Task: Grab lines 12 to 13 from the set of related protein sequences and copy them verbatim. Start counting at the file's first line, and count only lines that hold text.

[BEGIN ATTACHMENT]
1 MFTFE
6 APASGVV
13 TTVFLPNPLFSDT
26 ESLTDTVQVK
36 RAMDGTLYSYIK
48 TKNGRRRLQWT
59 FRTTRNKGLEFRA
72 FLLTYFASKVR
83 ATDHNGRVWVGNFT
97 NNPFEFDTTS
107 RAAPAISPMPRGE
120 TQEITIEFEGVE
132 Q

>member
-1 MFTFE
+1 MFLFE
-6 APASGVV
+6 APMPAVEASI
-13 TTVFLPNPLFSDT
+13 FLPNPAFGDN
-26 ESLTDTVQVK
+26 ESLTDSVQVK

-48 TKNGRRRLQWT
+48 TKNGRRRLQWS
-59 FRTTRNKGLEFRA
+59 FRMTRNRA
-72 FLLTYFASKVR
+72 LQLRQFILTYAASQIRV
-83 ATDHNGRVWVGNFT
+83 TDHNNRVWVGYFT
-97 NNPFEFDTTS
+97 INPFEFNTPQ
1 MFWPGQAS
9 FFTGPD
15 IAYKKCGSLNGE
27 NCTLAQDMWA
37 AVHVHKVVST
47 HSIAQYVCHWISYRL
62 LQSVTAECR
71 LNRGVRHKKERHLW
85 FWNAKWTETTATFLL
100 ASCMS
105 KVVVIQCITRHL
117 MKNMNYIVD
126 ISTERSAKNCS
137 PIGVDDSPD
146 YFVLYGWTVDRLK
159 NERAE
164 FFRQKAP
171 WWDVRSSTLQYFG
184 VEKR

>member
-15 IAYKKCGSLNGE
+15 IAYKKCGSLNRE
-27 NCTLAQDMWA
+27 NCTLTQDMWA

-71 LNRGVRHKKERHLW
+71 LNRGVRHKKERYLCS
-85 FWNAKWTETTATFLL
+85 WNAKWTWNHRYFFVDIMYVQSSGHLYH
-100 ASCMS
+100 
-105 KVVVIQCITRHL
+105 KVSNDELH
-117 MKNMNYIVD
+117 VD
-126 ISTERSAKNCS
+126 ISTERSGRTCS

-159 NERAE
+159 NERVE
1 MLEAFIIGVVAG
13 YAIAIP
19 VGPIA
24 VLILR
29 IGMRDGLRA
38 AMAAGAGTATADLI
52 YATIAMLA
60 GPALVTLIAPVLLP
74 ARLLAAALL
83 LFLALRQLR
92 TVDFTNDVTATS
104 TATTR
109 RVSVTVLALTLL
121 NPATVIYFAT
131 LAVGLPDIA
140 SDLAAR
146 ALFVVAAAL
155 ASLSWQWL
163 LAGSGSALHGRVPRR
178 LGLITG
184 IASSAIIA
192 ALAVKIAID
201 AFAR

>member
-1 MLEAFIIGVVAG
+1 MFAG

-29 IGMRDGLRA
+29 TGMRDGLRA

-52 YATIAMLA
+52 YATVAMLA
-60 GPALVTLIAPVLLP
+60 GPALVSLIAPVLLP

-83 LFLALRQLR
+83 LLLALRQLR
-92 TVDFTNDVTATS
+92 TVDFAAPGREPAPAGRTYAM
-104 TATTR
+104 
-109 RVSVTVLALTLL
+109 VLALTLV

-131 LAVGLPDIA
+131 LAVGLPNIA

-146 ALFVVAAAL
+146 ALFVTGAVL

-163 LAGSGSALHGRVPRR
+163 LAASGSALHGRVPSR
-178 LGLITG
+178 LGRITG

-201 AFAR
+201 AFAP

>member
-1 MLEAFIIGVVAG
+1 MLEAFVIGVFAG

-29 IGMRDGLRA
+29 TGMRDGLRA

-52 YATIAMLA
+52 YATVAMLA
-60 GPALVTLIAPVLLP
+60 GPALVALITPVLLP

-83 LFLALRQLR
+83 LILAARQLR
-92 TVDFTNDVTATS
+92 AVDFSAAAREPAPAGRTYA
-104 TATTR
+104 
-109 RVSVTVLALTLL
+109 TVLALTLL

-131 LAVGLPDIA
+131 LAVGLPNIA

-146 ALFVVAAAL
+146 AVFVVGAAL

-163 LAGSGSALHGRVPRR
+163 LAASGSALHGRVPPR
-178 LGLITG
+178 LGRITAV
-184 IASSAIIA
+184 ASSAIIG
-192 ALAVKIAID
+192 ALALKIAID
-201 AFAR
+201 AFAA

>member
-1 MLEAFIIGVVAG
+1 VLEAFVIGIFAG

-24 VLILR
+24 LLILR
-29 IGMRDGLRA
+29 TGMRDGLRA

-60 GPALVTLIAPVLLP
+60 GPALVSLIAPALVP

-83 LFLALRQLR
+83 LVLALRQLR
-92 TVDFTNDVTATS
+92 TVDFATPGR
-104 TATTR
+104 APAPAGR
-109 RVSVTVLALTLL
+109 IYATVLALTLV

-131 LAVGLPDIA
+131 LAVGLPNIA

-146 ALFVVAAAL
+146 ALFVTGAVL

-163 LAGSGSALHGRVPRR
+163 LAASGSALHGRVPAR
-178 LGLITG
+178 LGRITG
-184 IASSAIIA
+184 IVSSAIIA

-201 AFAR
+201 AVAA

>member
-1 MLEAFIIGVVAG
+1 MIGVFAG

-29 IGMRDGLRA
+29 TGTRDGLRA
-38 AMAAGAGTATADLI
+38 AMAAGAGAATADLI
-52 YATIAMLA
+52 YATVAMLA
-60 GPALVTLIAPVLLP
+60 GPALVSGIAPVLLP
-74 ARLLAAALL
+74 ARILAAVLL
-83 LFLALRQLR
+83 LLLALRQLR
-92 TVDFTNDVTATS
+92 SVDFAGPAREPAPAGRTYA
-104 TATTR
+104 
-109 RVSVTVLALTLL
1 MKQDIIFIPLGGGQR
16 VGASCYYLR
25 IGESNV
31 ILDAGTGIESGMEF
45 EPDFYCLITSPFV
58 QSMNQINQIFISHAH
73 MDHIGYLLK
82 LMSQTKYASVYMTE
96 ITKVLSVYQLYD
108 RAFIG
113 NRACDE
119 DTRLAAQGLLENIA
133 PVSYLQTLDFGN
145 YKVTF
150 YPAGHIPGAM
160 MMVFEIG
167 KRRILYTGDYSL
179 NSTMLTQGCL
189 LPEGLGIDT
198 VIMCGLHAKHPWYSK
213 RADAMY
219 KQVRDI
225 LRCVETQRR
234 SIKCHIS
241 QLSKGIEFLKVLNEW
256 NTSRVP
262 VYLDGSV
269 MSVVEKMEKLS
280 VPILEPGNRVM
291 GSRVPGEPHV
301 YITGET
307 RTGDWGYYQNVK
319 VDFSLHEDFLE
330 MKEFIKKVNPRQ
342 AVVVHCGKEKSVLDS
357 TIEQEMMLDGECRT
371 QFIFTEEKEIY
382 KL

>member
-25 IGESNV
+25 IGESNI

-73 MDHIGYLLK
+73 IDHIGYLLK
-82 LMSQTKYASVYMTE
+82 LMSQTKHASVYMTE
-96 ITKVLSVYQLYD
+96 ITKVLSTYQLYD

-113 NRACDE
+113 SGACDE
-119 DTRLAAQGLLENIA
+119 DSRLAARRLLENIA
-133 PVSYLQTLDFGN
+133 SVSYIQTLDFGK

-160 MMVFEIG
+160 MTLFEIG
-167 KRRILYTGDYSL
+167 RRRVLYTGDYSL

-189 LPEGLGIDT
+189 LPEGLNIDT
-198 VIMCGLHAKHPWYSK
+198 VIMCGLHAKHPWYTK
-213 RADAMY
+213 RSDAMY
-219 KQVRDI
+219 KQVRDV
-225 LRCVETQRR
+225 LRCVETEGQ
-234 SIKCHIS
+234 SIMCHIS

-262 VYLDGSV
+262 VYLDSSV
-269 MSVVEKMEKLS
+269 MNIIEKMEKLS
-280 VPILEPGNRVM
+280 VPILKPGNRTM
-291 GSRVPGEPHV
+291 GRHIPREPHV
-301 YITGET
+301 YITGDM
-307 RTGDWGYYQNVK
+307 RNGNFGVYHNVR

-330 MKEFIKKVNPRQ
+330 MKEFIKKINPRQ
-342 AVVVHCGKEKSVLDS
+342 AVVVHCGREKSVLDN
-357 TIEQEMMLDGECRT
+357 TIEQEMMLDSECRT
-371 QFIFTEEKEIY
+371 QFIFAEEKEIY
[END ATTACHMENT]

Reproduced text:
120 TQEITIEFEGVE
132 Q